But what good would it do Australia? The concerns and animosity can only expose certain Australian politicians' Cold War mentality and their wild ambition to vie for influence in the Asia-Pacific region, and eventually harm the nation.

China has followed the road of peaceful development. Take the nuclear issue concerns. As a nuclear power, China faithfully abides by its commitment not to be the first to use nuclear weapons and not to use or threaten to use nuclear weapons against non-nuclear weapon countries and nuclear weapon-free zones under any circumstance. Can any other nuclear power meet such an undertaking? Australia should really be rest assured.

Whole Australia is within the range of Chinese nuclear-armed ICBMs
In addition, Australia and China are already intertwined in terms of economic cooperation. China has always been Australia's largest trading partner, largest exporter and source of imports. In 2017-18, Australia's total trade with China (A$194.6 billion, or $136.5 billion) was larger than Australia's total trade with the US and Japan (A$147.8 billion, or $103.6 billion) combined. Hence, given its dependence on the Chinese economy, hostility toward China will only affect Australia's own economic development.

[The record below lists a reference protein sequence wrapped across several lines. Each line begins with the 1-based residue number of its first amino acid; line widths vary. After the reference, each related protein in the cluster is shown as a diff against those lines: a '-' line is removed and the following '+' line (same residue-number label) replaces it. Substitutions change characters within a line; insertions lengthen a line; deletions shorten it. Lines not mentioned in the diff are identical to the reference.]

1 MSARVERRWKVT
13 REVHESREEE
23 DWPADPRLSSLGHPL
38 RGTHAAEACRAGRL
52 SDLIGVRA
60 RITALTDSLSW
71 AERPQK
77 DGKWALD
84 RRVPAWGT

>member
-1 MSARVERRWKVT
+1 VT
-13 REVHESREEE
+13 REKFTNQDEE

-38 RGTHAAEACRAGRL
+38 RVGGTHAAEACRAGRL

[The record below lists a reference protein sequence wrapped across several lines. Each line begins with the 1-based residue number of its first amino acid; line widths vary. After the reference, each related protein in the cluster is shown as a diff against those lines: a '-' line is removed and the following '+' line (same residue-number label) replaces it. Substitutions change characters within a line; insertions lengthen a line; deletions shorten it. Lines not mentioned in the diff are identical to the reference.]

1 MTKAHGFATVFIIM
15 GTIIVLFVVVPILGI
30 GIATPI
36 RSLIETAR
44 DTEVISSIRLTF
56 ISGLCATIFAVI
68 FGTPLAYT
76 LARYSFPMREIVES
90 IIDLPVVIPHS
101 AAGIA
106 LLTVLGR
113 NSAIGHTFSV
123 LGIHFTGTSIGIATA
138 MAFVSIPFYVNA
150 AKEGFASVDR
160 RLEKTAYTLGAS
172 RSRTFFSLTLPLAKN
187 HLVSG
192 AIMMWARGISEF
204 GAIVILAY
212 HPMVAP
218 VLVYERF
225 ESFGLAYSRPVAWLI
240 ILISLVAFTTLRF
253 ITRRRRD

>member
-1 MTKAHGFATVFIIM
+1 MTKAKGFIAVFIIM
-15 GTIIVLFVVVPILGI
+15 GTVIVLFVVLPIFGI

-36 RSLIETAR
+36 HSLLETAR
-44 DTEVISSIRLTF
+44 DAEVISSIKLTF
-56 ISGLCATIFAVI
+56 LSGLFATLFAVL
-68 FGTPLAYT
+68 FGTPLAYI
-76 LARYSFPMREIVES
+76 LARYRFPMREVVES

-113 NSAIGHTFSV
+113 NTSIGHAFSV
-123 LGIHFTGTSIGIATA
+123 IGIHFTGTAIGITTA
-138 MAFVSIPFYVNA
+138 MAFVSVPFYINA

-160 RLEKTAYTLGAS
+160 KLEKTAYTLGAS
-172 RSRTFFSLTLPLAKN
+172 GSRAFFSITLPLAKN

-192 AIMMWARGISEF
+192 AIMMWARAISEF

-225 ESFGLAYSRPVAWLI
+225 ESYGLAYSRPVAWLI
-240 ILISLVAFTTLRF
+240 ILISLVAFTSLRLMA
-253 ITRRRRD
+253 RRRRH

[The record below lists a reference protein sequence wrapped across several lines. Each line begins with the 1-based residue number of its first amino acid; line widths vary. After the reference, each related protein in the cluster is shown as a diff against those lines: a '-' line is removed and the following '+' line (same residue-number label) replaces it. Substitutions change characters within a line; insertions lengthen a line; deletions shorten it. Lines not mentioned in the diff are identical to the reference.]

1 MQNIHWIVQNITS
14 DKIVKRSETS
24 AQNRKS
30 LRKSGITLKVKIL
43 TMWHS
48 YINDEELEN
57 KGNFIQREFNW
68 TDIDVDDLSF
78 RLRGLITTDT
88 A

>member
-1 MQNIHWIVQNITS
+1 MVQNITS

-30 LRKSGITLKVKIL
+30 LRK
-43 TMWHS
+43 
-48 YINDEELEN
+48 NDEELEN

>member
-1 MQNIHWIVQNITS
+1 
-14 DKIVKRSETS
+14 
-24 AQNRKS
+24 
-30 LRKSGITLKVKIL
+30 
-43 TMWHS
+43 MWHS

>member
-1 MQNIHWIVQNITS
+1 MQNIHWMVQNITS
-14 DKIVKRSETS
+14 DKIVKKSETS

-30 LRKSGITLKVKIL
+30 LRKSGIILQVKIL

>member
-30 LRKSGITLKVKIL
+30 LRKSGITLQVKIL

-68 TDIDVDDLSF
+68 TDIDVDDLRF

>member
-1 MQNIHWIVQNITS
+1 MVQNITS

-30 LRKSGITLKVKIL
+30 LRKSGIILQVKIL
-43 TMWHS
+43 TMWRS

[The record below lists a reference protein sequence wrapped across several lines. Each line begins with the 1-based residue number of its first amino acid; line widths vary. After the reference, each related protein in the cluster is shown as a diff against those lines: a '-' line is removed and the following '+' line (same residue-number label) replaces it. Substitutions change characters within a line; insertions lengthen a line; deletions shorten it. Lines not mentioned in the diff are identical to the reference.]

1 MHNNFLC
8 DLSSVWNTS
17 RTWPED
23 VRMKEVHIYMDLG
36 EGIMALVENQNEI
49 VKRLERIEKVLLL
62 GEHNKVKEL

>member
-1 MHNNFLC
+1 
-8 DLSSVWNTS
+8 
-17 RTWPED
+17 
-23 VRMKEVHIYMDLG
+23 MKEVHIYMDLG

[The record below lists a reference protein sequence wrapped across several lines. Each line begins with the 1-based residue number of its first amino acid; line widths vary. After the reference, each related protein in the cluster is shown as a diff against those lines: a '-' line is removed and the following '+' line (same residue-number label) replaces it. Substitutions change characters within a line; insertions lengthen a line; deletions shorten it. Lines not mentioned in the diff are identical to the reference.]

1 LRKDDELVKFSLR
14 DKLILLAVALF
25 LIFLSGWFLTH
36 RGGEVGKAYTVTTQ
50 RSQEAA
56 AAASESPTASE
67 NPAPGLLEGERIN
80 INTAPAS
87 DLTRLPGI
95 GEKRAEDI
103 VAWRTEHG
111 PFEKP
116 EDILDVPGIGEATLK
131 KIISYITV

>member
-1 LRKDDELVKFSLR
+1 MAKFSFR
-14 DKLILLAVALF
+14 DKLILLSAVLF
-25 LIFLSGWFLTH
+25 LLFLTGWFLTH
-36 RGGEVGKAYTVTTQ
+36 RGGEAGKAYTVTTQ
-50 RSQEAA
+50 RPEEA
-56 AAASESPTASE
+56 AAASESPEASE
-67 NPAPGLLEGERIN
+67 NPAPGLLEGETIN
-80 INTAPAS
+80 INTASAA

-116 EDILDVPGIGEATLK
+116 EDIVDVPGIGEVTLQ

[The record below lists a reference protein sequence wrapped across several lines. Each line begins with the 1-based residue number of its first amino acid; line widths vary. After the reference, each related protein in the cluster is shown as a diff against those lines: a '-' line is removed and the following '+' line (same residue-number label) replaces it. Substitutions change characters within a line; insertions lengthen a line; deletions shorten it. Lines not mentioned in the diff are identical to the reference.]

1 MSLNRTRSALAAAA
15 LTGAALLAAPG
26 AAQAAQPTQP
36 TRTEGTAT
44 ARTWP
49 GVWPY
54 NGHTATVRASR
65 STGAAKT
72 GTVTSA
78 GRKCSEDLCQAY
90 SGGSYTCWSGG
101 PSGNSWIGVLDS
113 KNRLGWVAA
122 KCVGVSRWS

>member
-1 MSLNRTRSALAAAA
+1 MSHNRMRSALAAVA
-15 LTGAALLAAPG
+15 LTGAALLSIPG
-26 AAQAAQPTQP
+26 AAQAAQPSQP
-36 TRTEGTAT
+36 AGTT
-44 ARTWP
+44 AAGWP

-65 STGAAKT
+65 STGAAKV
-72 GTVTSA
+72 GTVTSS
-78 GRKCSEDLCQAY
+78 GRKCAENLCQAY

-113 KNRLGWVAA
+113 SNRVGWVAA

On May 6, Australia's former prime minister Paul Keating launched an attack on the nation's security agencies that "lost their strategic bearings" in their stance on Beijing, and warned that Canberra-Beijing ties must be "healed."

Anti-China politicians in Australia should really listen to what Keating has said, stop the zero-sum game mentality and stop hyping the "China threat theory." It is cooperation rather than confrontation that will benefit a country's development.

Communist China does not want Australia to become the military rival in the region
Australia should focus on trade opportunities with China